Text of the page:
Transparent and Connected Life-Cycle Data to make a difference, be recognized, and get paid.

Let’s make product sustainability mainstream by connecting the world’s LCA data.

We believe any product’s environmental or health profile should be commonly available. Regrettably, today that’s not the case. Consider that there are around ~12.000 physical product categories, but there are no more than 3000 product models in any of the many LCA data repositories.[1] It’s not for the lack of hard work: The global community creates thousands of assessments and datasets, every year. However, they are often confined behind paywalls or firewalls, spreadsheets or siloed databases. That leads to a patchwork of data that eventually becomes obsolete or redundant. A lack of disclosure and poor documentation means that data cannot be extended nor improved upon by the community. Yet the LCA method itself depends on connected industrial process chains that require connected data. Add lack of transparency and poor rewards to that fragmentation, and everyone is held back.

 

We think it’s time for a better way.

 

Makersite.net is a Know-How network that connects Product Makers with Experts over data. Its technology excels in connecting and computing LCA data. So we tested it’s use for calculating product environmental impacts.[2] The results were astonishing:

 

  • The computation and visualization of supply chains across thousands of data points takes sub-seconds.
  • Connecting data is a result multiplier: Aggregated LCIA results were created for existing unit processes, netting over 15.000 LCIA impacts not previously available as open data.
  • Makersite automatically establishes connections between unit process data and other data, such as regulatory, chemical, material or cost information. This allows Makers to use LCA data not only for environmental impacts, but also to analyze other properties (there are over 80m chemicals in Makersite).
  • By default, impacts of existing databases were calculated the way they were designed. But because they’re all in Makersite, users can now make connections manually. This is how we can connect chains across today’s disparate databases.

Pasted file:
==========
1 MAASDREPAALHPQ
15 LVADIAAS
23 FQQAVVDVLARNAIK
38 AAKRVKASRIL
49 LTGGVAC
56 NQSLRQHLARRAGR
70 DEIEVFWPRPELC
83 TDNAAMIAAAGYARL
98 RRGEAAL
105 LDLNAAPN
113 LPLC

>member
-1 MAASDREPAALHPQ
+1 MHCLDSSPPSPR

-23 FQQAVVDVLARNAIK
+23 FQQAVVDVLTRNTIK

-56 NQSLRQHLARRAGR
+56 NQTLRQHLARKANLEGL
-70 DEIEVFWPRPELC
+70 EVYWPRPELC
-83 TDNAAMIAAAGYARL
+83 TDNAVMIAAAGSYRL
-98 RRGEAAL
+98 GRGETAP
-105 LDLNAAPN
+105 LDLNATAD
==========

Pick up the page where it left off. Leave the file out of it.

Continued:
• There is full transparency of models. Like Wikipedia, data models can be extended and improved upon by the community through robust, integrated publishing workflows that help ensure data quality.
  • How do updates and derived data work? First step: create the data in your own account. When ready to share, create a pull request. Next: experts decide. Experts are the people who created the original dataset. Once you contribute, you become one of those experts. There is no obscure “selection committee”. If you don’t like a connection, simply fork it, update it and submit for peer review.
  • We built Makersite to include anyone’s data, commercial or open, public or private. The inability to accommodate different commercial terms prevents collaboration in the community today. While Makersite is open by default, whatever data is confidential will remain so.

 

Makersite effectively offers a unified background model that anyone can built on. Anyone can keep this data up to date, and receive recognition and reward for their contributions. We pay royalties to those who provided data, based on usage. We think that’s a win-win for all.

 

We set up an open trial at www.makersite.net so you can see for yourself. Read our FAQ for more info.

 

Let us know what you think.

 

Neil & Christoph

 

 

  1. per the UNSPSC classification
  2. We used data from multiple, fragmented sources such as Agribalyse, Bioenergiedat, NEEDS, ProBas and USDA. The data contains the material and energy product flows on input and output, selected process metadata, such as original authors. All data sets support the LCIA methods CML, Traci 2.1 and USeTox, 2.01 for the entire supply chain of the processes. To assure the quality of the data, the datasets were created with both automated scripts and expert assessment.